We live in very exclamatory times. Thanks to the internet, we have a ton of outlets for our enthusiasm, most commonly expressed by the use (and overuse) of the exclamation point. But have you ever paused to consider how the Exclamation Point feels about this sudden turn in the spotlight? To find out The Gabbler sat down with him and had quite the illuminating conversation.
The Gabbler: Hi there Exclamation Point!!! Thank you so much for meeting with me today!!!
Exclamation Point: Good morning. It’s lovely to meet you.
TG: Well that was…calm. Are you feeling all right?
EP: But of course. Am I acting strangely?
TG: You could be a little more enthusiastic! Like, this is the first time I’ve EVER met a punctuation mark! And you’re going to get your name splashed in lights, right there on the Gabbler home page! Isn’t that MAJOR?!
EP: Well, I suppose. I’m more on the shy side, as far as punctuation is concerned. If you wanted someone who’s used to the spotlight, why not interview the period? He’s everywhere. Or perhaps the comma? He’s a big fan of controversy, as anyone who has ever engaged in the Oxford comma debate could tell you.
TG: That’s SOOO interesting!!! You know so much punctuation gossip! But why so shy?! You’re it, baby! You’re the center of all heightened human emotion!
EP: Well that’s just it, isn’t it? Most emotion isn’t heightened. So I’m really not used to being used much. It’s only lately, with the advent of the internet, that I’ve been everywhere it seems. In your emails, your G-chats, your Twitter feed. 140 characters and you use me four times? Now doesn’t that seem like quite the waste to you? I’m just not used to all the attention, I suppose.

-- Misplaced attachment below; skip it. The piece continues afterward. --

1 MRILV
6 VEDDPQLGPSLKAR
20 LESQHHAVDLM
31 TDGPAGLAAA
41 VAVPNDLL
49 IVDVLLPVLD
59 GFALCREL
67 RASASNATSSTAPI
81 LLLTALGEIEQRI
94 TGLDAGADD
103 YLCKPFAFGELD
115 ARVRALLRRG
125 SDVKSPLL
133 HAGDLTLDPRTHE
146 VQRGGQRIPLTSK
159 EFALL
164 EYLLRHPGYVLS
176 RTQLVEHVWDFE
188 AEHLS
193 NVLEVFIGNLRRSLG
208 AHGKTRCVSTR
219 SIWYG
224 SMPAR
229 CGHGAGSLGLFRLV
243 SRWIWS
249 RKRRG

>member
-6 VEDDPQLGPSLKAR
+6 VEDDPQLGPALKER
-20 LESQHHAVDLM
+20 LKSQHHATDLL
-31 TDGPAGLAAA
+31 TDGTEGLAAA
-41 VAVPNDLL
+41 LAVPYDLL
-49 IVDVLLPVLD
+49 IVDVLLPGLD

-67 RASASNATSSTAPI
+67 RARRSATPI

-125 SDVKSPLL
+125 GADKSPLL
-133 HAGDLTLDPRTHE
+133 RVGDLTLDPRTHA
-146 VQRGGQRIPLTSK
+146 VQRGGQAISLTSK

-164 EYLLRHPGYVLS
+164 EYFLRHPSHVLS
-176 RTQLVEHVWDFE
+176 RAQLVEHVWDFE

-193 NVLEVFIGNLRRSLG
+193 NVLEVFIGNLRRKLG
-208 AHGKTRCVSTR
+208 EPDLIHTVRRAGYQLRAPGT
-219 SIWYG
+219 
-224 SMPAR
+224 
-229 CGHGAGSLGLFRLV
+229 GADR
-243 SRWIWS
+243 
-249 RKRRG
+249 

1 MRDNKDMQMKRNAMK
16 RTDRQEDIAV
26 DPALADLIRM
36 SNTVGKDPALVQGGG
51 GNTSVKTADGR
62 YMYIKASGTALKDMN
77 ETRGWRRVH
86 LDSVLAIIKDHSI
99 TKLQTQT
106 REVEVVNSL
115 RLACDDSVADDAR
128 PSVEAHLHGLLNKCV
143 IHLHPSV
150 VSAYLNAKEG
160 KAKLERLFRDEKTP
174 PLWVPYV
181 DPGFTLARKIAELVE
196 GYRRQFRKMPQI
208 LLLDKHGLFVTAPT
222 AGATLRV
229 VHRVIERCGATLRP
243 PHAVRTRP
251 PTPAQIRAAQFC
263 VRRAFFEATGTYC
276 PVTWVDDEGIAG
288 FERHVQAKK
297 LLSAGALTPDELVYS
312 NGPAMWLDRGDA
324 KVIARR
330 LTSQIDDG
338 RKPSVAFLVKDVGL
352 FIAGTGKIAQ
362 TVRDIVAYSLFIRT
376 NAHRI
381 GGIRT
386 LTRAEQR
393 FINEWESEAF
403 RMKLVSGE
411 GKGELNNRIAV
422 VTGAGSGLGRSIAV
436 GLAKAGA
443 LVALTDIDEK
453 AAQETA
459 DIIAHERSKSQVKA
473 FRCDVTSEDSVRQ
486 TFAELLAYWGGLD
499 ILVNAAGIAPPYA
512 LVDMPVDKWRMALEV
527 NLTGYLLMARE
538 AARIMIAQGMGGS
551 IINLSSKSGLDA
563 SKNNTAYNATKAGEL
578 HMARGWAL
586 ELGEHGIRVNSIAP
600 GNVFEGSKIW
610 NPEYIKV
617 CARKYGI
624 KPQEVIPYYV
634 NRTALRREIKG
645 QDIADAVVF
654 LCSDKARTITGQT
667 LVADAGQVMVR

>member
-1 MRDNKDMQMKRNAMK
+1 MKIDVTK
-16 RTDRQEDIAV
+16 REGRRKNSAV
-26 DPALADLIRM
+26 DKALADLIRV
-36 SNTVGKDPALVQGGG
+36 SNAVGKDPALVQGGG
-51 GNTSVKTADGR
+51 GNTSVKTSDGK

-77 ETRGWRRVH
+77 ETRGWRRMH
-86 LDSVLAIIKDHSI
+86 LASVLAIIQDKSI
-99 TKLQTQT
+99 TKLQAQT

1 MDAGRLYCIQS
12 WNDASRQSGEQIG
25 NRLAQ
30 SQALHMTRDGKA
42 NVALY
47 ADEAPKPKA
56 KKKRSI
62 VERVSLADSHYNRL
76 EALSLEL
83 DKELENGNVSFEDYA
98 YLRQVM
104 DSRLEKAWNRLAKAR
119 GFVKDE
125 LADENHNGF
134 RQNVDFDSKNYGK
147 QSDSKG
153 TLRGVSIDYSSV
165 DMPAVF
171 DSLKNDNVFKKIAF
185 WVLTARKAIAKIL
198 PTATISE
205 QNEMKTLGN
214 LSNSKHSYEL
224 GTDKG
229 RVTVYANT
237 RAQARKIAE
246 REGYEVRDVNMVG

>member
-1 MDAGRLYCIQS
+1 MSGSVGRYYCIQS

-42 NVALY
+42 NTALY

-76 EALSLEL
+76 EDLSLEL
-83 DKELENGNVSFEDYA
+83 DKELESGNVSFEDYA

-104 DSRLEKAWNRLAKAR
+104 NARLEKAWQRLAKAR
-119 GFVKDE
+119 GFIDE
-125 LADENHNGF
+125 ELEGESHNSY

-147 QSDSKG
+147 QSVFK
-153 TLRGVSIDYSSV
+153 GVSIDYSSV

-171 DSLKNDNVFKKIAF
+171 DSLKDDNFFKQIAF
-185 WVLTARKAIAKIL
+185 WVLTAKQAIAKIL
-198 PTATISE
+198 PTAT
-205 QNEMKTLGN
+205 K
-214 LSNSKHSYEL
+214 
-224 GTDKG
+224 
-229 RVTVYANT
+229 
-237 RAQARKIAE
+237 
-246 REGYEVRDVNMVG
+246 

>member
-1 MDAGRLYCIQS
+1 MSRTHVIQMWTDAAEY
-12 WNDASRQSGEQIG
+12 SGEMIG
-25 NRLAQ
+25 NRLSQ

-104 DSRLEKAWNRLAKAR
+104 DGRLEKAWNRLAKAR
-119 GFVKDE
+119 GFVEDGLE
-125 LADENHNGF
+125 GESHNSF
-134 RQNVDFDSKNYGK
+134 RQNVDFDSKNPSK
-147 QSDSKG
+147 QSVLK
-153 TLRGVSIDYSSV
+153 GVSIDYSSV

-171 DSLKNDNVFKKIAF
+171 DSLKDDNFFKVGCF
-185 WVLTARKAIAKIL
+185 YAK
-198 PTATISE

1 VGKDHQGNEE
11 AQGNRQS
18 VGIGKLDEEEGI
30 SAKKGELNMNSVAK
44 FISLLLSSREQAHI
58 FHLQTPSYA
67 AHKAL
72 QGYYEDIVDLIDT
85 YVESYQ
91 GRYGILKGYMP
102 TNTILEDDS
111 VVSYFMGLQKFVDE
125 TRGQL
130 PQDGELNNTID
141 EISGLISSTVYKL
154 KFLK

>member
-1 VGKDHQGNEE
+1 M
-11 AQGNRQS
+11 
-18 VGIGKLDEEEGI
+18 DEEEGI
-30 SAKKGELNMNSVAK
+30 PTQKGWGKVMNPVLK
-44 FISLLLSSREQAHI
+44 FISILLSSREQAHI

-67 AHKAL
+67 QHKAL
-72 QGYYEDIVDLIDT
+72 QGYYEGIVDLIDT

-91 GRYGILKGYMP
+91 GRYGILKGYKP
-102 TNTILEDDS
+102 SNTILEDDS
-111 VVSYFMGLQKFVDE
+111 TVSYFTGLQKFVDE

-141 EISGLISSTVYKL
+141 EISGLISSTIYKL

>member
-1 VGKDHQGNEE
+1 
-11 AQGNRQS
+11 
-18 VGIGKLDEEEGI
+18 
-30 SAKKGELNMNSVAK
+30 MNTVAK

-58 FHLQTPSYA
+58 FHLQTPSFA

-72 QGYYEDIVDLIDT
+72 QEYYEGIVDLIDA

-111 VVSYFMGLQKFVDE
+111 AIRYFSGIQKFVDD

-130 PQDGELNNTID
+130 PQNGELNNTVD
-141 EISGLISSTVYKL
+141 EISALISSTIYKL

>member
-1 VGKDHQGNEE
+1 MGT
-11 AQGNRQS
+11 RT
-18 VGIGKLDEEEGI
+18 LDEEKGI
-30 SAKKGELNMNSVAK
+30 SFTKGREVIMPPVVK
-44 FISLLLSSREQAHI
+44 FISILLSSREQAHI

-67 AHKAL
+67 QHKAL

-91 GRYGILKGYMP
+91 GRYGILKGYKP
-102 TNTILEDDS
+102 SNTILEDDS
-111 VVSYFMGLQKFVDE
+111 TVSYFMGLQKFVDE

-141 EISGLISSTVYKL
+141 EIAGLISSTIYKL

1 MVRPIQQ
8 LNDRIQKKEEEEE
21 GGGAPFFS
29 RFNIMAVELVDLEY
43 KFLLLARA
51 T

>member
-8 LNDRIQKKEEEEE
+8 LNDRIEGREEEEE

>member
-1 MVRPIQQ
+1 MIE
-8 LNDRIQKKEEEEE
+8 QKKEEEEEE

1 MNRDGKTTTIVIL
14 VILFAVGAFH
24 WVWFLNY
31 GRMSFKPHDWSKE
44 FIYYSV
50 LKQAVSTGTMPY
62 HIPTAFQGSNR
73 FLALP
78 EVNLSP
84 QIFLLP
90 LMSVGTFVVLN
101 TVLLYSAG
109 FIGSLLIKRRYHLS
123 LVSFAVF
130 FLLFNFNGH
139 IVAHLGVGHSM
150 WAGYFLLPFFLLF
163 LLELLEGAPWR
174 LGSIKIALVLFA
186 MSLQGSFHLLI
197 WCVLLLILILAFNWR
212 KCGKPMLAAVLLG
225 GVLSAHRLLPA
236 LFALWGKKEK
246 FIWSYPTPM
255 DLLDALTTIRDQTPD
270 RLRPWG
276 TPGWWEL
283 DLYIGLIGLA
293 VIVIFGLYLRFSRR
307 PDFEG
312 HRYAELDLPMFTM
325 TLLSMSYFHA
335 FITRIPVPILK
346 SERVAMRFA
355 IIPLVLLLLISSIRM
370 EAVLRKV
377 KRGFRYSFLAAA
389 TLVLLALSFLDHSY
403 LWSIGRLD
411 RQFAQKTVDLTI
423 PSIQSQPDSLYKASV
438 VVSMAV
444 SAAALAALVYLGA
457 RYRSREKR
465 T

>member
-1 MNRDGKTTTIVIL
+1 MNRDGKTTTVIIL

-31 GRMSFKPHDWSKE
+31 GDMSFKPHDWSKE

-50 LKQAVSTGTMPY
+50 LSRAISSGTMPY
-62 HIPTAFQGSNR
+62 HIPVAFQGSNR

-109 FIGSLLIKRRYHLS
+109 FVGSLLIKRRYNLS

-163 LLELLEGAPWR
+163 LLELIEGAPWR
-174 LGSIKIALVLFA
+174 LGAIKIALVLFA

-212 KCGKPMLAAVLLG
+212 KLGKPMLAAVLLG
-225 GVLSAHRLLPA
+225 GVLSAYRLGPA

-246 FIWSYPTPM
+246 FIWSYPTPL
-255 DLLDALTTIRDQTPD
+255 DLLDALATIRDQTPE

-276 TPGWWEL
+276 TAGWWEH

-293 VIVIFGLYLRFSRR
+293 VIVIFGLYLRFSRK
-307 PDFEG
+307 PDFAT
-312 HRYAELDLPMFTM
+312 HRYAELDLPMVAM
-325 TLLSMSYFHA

TG: Okay, Exclamation Point. Let’s start at the beginning, then. Ease you into it. Where did you come from? Where does any punctuation come from? Where do WE even come from?! What does this all mean?!
EP: I think I may only be able to answer one of those questions sufficiently. For the rest I’d refer you to any major world religion or the philosophy class of your choosing. As for my origins, it’s said that I come from the Latin io, which was added to sentences to denote great joy. Eventually they moved the “i” over the “o” and I was born. For the longest time, I was used sparingly to denote a sense of wonderment. I wasn’t even added to keyboards until the 1970s.
TG: But now you’re everywhere! It must be so great to be so famous!
EP: But that’s the point, isn’t it? I used to MEAN something. When you saw me, you knew, just knew, that something big had just happened. That someone had said or done something worth commenting on. Real enthusiasm, really human joy or anger or sorrow: your sweetheart is back from the war, or has left you for another man, or has died unexpectedly in a car crash. It was REAL, substantial human emotion fit for the occasion. Now I accompany every greeting, every email sign off, every single Facebook status. As if you’ll all die if you’re not enthusiastic every second of every day.